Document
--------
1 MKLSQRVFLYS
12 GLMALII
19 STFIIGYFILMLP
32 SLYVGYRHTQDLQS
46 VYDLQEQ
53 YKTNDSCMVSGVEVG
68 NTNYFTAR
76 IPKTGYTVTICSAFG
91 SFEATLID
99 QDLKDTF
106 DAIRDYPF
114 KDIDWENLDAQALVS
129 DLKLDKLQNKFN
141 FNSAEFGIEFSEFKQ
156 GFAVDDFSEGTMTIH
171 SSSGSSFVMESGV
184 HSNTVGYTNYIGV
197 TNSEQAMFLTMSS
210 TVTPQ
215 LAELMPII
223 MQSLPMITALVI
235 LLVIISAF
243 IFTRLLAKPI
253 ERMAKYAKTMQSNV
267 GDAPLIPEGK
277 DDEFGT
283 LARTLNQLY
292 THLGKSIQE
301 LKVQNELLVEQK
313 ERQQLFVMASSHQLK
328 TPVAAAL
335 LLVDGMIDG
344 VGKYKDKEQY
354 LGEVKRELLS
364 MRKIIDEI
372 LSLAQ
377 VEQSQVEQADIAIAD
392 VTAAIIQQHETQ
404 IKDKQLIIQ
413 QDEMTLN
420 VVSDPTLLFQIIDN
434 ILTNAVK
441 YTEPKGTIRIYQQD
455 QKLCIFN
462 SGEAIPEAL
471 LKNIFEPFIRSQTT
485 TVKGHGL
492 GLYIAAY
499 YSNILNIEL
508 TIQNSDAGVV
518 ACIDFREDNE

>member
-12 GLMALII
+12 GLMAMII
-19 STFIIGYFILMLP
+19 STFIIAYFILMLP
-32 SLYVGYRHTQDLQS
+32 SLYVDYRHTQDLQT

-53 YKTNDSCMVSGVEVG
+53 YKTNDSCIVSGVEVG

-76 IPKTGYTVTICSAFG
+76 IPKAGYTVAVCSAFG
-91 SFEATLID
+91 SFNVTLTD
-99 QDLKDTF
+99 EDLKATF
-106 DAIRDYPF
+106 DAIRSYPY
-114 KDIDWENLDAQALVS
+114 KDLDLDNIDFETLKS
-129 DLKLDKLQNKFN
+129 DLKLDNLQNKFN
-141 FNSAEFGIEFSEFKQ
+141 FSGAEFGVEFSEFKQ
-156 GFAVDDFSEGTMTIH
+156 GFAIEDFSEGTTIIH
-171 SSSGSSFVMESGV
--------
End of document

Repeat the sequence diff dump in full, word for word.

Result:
1 MKLSQRVFLYS
12 GLMALII
19 STFIIGYFILMLP
32 SLYVGYRHTQDLQS
46 VYDLQEQ
53 YKTNDSCMVSGVEVG
68 NTNYFTAR
76 IPKTGYTVTICSAFG
91 SFEATLID
99 QDLKDTF
106 DAIRDYPF
114 KDIDWENLDAQALVS
129 DLKLDKLQNKFN
141 FNSAEFGIEFSEFKQ
156 GFAVDDFSEGTMTIH
171 SSSGSSFVMESGV
184 HSNTVGYTNYIGV
197 TNSEQAMFLTMSS
210 TVTPQ
215 LAELMPII
223 MQSLPMITALVI
235 LLVIISAF
243 IFTRLLAKPI
253 ERMAKYAKTMQSNV
267 GDAPLIPEGK
277 DDEFGT
283 LARTLNQLY
292 THLGKSIQE
301 LKVQNELLVEQK
313 ERQQLFVMASSHQLK
328 TPVAAAL
335 LLVDGMIDG
344 VGKYKDKEQY
354 LGEVKRELLS
364 MRKIIDEI
372 LSLAQ
377 VEQSQVEQADIAIAD
392 VTAAIIQQHETQ
404 IKDKQLIIQ
413 QDEMTLN
420 VVSDPTLLFQIIDN
434 ILTNAVK
441 YTEPKGTIRIYQQD
455 QKLCIFN
462 SGEAIPEAL
471 LKNIFEPFIRSQTT
485 TVKGHGL
492 GLYIAAY
499 YSNILNIEL
508 TIQNSDAGVV
518 ACIDFREDNE

>member
-12 GLMALII
+12 GLMAMII
-19 STFIIGYFILMLP
+19 STFIIAYFILMLP
-32 SLYVGYRHTQDLQS
+32 SLYVDYRHTQDLQT

-53 YKTNDSCMVSGVEVG
+53 YKTNDSCIVSGVEVG

-76 IPKTGYTVTICSAFG
+76 IPKAGYTVAVCSAFG
-91 SFEATLID
+91 SFNVTLTD
-99 QDLKDTF
+99 EDLKATF
-106 DAIRDYPF
+106 DAIRSYPY
-114 KDIDWENLDAQALVS
+114 KDLDLDNIDFETLKS
-129 DLKLDKLQNKFN
+129 DLKLDNLQNKFN
-141 FNSAEFGIEFSEFKQ
+141 FSGAEFGVEFSEFKQ
-156 GFAVDDFSEGTMTIH
+156 GFAIEDFSEGTTIIH
-171 SSSGSSFVMESGV